African farmers fear that requirements to meet those targets, if they want to sell their products to Europe, could fast become a major hurdle to trade, as ramifications of the decisions taken at the EU level do not stop at its borders.

The biggest concern for African farmers is that the EU regulatory framework could become unfair because of the demands being imposed and the requirement to comply with no specific timelines to catch up with European farmers.

Last week, the Alliance for Food Sovereignty in Africa (AFSA), a network of 36 civil society actors, representing smallholder farmers and pastoralists, urged the African Union to endorse the initiative to develop an Africa Food Policy aimed at reducing reliance on overpriced imports.

Speaking at the launch of the initiative in Nairobi, AFSA chair Chris Macaloo commented that “production levels in Africa are down, thereby necessitating food imports.”

“The industrialized food production is not resilient to the effects of climate change and it contributes to greenhouse gas emissions, which result in global warming hence reducing productivity,” he said.

Million Belay, AFSA coordinator, added that “most of Africa’s policy space is already occupied by external actors and interests but now with the consultants working at African Union level and other key government non-government institutions, willing to work with the 23 countries, they can now actually write the Policy of Africa based on the wish of the people”.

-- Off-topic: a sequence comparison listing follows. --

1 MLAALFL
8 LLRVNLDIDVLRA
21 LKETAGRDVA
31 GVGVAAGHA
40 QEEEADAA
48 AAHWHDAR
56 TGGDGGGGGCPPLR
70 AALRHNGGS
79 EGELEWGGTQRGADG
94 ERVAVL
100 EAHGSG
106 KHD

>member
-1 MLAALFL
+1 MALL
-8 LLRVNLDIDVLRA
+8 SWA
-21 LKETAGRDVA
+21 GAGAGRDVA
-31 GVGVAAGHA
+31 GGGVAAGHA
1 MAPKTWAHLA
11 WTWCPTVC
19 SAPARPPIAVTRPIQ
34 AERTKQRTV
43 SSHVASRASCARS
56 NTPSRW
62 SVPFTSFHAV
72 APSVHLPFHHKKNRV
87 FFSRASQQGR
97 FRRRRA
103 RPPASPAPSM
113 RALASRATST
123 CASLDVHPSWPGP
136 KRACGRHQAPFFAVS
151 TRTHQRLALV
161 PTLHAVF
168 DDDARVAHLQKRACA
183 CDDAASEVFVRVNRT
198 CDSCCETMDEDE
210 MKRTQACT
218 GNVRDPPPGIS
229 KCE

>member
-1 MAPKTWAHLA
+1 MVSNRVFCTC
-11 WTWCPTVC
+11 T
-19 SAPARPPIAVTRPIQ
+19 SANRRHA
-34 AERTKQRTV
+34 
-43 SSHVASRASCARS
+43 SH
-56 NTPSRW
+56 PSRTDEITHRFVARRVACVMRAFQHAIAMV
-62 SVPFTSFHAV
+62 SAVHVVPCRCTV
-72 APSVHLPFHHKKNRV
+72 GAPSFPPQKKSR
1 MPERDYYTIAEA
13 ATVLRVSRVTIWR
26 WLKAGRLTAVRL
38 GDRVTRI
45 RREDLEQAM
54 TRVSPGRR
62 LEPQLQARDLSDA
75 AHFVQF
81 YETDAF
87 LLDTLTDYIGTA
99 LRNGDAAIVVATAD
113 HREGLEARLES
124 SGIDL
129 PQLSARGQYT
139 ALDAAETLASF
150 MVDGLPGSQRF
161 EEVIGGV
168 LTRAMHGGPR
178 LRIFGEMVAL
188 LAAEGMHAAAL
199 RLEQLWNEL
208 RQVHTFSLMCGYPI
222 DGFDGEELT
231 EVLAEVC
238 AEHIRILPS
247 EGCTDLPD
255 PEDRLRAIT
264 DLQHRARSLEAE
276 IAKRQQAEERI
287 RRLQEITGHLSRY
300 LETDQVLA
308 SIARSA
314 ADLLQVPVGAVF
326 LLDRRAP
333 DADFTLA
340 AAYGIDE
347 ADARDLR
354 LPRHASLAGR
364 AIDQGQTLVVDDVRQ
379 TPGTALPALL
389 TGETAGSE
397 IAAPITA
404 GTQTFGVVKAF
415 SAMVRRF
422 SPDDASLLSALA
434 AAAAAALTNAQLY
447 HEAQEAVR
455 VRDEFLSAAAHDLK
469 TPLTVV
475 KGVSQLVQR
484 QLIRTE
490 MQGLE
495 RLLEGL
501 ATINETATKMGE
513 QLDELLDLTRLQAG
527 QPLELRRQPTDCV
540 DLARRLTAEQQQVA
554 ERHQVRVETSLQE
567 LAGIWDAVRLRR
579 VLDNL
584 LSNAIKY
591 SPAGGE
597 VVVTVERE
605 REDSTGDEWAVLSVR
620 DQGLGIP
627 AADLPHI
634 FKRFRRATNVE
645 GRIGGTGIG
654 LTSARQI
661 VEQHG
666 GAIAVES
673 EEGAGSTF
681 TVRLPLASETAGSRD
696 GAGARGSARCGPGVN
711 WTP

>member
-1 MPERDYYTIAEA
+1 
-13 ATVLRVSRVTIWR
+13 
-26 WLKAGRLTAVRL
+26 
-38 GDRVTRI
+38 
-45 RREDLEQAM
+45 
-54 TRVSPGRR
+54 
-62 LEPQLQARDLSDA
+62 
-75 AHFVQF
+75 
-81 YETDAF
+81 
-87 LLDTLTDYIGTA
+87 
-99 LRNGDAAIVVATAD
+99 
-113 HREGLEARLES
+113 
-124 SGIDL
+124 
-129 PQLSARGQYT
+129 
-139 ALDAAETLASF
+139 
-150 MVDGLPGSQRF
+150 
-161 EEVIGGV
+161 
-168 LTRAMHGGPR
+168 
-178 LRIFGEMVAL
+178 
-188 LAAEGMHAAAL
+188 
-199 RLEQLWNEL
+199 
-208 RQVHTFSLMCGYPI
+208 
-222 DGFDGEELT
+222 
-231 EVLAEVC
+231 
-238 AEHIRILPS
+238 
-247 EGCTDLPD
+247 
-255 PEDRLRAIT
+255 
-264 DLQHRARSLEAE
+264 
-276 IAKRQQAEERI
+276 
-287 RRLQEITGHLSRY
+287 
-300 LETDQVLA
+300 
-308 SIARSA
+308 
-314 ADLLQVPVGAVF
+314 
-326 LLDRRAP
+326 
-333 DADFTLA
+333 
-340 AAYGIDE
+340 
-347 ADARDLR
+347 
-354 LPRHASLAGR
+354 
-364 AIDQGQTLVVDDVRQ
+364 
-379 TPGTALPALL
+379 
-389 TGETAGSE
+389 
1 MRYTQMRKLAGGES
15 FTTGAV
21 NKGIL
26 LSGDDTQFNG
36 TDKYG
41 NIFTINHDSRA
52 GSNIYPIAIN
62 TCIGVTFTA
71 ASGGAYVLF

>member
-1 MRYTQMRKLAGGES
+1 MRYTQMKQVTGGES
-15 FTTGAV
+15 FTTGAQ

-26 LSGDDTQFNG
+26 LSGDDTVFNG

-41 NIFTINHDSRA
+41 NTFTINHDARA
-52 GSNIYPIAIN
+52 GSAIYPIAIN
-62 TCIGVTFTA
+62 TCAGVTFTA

Unintended consequences

The EU also wants its recently launched Global Gateway, modelled on China’s Belt and Road investment programme, to be at the heart of what it describes as “innovative financing solutions for the EU-AU partnership, economic recovery and the twin digital and green transitions”.

At last month’s EU-Africa business summit in Marrakech, experts argued that increased private sector investment and policy implementation was needed to drive the growth of African agriculture.

Samira Rafaela, a Dutch Liberal MEP, said the EU’s Farm to Fork strategy, with its green aspirations, was important but stressed that it was equally important that in enforcing its standards, it does not have the unintended consequence of excluding African farm products.

She urged the EU to contribute to the development of farming in Africa, while still respecting local methods that have been honed by generation and shown to work.

“We must ask how we can incorporate some of these methods that work into the mix of agricultural production and international trade,” she said.

Original article [edited by Zoran Radosavljevic]

This article is part of our special report Ripple effects: How EU decisions impact African farmers.

See also:

EU-Africa move in step on Geographical indications revolution Africa needs a Farm to Fork vision too, IFAD official says

Photo: European Commission President Ursula von der Leyen addressing African Union conference room in February 2020. Source: EU/ANSOTTE.

• Access to natural resources
• Agriculture
• Farmers/Peasants
• Food (rights, sovereignty, crisis)
• Globalization, negative impacts
• International
• Public policies
• Public programs and budgets